Corporations

The Business of the Court

Liberals say the Supreme Court has a pro-corporate bias. Are they right?

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Does the Supreme Court have a pro-corporate bias? Many liberals would like you to think so. "The Corporate Court has displayed a clear pattern of overreach and ideological bias," claims Nan Aron of the Alliance for Justice. Chief Justice John Roberts has inaugurated "a clear trend in which big business always prevails," writes Dahlia Lithwick in Slate. "During the first years of the Roberts court, it has consistently ruled in favor of corporate power," argues UC Irvine's Erwin Chemerinsky. "The pattern of pro-corporate decisions made by this Court is unmistakable," asserts People for the America Way's Michael Keegan. "Americans who care about our Constitution and our democracy should be deeply disturbed by this trend."

Scary words, to be sure. Thankfully, the reality isn't so shocking.

In cases ranging from Massachusetts v. Environmental Protection Agency (2007), where the Court recognized a sweeping new federal power to regulate carbon dioxide, to Wyeth v. Levine (2009), where the Court permitted a major state lawsuit against a drug warning label that had previously been approved by the Federal Drug Administration, the allegedly pro-business Supreme Court has repeatedly made big business very unhappy.

Just last month, the Court handed down a unanimous ruling in Williamson v. Mazda Motor of America, Inc., holding that the federal Motor Vehicle Safety Act does not trump a much more restrictive car safety requirement enacted at the state level. This means that although Mazda had followed federal auto safety law to the letter, the company is still susceptible to costly lawsuits filed at the state level. That decision even prompted Elizabeth Wydra, chief counsel for the left-wing Constitutional Accountability Center, to celebrate conservative Justice Clarence Thomas as a "surprising ally for progressives" thanks to the concurring opinion Thomas filed in the case. So much for a pro-corporate pattern.

To further complicate the simplistic tale of a corporate-friendly Court, consider last year's much-discussed decision in Citizens United v. Federal Election Commission, which struck down several government restrictions on political speech funded by corporations and unions. Citizens United, of course, is now routinely demonized by the left as "the Supreme Court's gift to big business." But don't forget that the American Civil Liberties Union—one of the country's oldest and most respected champions of unfettered speech—actively supported the winning "corporate" side in the case. So did legendary First Amendment attorney Floyd Abrams, whose resume includes the landmark Pentagon Papers case, New York Times Co. v. United States (1971), where he represented the Times in its First Amendment battle against the Nixon administration. So why shouldn't Citizens United therefore also count as a pro-ACLU and pro-free speech decision? Or would that spoil the fantasy of selfless progressives battling evil corporate stooges?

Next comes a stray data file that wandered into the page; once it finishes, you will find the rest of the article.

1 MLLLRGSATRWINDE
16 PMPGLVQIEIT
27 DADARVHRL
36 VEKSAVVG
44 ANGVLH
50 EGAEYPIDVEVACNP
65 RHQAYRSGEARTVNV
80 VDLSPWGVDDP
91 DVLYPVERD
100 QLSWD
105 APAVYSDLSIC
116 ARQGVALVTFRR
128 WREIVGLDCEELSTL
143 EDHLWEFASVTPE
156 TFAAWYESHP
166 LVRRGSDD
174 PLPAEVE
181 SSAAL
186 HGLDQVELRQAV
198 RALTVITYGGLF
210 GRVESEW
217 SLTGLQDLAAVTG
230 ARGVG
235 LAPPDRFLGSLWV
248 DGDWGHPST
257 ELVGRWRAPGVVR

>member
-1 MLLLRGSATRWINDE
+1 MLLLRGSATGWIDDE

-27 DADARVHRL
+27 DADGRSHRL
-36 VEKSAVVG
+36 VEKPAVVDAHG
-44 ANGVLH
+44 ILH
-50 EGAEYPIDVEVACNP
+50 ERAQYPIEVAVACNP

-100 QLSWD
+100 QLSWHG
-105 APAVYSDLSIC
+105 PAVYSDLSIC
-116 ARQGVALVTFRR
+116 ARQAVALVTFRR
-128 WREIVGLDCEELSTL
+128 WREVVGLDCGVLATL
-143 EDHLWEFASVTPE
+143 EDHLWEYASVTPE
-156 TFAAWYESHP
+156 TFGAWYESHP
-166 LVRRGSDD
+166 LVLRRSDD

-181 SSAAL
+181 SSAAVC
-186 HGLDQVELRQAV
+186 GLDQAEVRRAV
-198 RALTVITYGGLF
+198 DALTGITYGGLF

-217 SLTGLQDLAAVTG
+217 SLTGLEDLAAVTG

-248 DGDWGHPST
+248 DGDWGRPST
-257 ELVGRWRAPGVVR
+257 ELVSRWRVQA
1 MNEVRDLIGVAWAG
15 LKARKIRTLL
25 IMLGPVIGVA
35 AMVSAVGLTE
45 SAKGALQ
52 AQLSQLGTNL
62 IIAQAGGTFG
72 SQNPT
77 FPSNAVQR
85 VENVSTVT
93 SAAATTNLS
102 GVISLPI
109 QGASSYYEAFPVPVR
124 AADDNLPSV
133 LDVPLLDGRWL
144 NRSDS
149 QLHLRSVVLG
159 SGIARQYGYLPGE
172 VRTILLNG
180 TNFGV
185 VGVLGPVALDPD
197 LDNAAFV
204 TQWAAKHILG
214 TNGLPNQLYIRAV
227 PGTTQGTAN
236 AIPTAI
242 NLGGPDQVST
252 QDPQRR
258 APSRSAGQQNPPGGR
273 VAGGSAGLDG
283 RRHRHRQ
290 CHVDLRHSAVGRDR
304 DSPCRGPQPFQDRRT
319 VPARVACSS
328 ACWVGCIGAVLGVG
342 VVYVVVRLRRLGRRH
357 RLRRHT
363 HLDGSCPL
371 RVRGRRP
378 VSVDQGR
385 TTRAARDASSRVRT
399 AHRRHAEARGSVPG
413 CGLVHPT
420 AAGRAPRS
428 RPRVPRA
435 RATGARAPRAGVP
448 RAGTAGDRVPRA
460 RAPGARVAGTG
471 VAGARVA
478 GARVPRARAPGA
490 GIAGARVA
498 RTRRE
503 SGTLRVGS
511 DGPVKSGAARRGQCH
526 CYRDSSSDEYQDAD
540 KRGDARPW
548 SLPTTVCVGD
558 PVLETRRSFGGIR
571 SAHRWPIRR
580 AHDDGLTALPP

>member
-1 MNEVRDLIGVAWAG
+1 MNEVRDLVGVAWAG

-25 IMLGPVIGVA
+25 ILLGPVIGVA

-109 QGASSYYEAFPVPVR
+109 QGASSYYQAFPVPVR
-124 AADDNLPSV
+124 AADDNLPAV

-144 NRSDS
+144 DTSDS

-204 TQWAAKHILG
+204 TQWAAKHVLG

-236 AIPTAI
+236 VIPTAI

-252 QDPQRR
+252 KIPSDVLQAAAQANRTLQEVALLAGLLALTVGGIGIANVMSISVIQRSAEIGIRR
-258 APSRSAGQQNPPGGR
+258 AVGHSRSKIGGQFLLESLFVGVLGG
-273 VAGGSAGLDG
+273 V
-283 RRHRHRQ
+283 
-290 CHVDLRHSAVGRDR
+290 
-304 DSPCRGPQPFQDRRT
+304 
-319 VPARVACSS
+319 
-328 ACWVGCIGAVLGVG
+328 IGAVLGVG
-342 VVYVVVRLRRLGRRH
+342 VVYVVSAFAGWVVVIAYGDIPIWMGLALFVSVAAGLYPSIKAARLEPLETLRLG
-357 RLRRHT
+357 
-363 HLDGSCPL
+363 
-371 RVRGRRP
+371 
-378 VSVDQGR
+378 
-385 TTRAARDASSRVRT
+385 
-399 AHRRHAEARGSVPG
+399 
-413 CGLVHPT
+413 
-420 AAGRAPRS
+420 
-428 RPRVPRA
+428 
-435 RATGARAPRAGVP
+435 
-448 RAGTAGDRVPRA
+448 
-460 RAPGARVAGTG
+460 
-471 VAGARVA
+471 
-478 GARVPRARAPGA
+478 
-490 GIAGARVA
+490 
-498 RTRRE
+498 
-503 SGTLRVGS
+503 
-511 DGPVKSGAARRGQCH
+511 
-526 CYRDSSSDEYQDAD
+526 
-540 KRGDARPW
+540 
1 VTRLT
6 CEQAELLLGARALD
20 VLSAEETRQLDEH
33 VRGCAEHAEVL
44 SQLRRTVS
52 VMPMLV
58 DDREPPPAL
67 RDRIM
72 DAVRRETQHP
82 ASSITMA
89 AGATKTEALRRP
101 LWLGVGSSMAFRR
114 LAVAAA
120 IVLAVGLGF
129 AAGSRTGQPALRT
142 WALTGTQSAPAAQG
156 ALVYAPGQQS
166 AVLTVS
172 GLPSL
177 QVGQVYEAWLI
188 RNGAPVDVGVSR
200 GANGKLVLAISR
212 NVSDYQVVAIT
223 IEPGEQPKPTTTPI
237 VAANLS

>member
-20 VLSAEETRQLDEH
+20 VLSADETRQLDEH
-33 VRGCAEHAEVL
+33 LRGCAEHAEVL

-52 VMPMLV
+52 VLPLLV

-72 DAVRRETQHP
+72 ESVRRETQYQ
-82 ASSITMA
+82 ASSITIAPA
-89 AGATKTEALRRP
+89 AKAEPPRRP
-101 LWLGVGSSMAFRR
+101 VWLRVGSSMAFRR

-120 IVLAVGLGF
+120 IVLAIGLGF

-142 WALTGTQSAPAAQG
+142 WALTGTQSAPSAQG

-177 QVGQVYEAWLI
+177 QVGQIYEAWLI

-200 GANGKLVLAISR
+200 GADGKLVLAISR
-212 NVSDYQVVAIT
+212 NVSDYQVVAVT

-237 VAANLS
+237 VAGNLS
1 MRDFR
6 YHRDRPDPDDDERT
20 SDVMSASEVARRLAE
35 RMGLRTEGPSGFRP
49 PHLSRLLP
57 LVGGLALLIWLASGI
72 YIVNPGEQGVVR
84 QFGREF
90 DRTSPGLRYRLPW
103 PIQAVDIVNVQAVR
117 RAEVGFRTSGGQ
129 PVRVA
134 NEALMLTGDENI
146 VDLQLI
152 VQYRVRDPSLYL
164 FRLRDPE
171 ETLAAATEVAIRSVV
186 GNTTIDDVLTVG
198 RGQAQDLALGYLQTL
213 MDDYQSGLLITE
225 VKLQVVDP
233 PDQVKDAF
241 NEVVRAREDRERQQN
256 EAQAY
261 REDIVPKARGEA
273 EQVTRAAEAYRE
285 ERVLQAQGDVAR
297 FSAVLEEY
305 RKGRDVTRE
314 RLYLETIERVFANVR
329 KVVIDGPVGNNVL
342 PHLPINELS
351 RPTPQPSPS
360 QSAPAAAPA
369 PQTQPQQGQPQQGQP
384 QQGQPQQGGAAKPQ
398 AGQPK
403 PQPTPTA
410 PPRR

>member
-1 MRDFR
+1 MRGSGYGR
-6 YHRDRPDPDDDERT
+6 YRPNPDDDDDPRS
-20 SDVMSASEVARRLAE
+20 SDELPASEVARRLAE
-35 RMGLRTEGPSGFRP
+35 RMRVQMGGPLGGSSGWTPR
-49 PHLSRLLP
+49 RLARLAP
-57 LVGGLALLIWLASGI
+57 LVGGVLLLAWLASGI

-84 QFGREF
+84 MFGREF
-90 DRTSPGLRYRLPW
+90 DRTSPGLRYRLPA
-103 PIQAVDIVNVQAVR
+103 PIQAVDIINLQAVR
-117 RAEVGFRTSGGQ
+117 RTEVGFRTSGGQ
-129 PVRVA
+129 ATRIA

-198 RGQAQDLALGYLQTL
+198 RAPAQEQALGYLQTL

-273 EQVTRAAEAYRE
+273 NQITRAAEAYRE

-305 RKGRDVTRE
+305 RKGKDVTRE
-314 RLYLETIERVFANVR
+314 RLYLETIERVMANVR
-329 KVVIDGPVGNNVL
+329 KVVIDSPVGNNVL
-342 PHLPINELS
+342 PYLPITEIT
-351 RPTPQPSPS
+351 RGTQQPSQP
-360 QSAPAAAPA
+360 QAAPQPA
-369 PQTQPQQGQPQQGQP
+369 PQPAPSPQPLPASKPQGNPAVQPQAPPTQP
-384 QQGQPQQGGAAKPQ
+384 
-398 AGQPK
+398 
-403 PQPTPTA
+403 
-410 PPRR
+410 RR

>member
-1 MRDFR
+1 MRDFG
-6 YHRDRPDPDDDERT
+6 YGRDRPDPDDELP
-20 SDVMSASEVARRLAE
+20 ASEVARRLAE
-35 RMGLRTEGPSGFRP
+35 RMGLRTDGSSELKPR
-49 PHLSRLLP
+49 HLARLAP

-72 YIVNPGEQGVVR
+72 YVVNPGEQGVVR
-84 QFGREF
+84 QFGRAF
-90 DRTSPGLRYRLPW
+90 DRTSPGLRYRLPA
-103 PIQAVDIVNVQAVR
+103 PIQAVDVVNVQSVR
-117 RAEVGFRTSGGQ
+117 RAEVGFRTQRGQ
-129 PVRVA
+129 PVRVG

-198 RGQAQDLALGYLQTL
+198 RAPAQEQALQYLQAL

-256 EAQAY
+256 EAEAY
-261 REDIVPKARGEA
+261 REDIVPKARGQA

The Supreme Court's forthcoming decision in Chamber of Commerce of the United States v. Whiting is likely to pose a similar conceptual problem. At issue is a controversial new Arizona law that imposes draconian punishments on businesses that hire illegal immigrants. Not surprisingly, the Chamber of Commerce, America's quintessential pro-business outfit, is spearheading the challenge. Yet the Chamber's allies in the fight include such liberal stalwarts as the National Immigrant Justice Center, the Service Employees International Union (SEIU), the Southern Poverty Law Center, and the National Council of La Raza. Suppose the Chamber wins. Would it be a pro-business decision? Pro-immigrant? Pro-SEIU? All of the above?

As for the Court's "pro-corporate" conservatives, last December's oral arguments in Whiting suggest that Chief Justice Roberts, Justice Antonin Scalia, and Justice Samuel Alito will reject the Chamber of Commerce's arguments and vote to uphold the state's anti-immigration law on federalism grounds. (Justice Thomas is also likely to side with Arizona, though he maintained his usual silence during oral arguments.) Once again, a major business case that doesn't fit any simplistic narrative.

The reality is that the Supreme Court reaches its decisions through a complicated and frequently shifting mix of the justices' judicial philosophies, political ideologies, and personal quirks. To suggest otherwise might be a good way to score cheap political points, but it's a preposterous and ultimately useless way to understand what's actually going on at the Court.

Damon W. Root is an associate editor at Reason magazine.

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  2. Liberals say the Supreme Court has a pro-corporate bias. Are they right?

    Oh, shit, Damon – did you wake up this morning and said to yourself “what can I do to attract every anti-eeevil corporashiun nitwit [like Tony] to H&R”?

    1. If there’s another way to greet the day, I don’t know it.

  3. The reality is that the Supreme Court reaches its decisions through a complicated and frequently shifting mix of the justices’ judicial philosophies, political ideologies, and personal quirks.

    Not the conservative justices. Their decisions are clearly dictated to them at the Koch-sponsored events at which they are regularly invited to speak.

  4. At issue is a controversial new Arizona law that imposes draconian punishments on businesses that hire illegal immigrants. Not surprisingly, the Chamber of Commerce, America’s quintessential pro-business outfit, is spearheading the challenge. Yet the Chamber’s allies in the fight include such liberal stalwarts as the National Immigrant Justice Center, the Service Employees International Union (SEIU), the Southern Poverty Law Center, and the National Council of La Raza. Suppose the Chamber wins. Would it be a pro-business decision? Pro-immigrant? Pro-SEIU? All of the above?

    Sockpuppet: Eeeevil Corporashiuns!!!! Eeeeeevil!

    1. You wouldn’t be puppeting my sock if you knew where it has been 😉

  5. So why shouldn’t Citizens United therefore also count as a pro-ACLU and pro-free speech decision? Or would that spoil the fantasy of selfless progressives battling evil corporate stooges?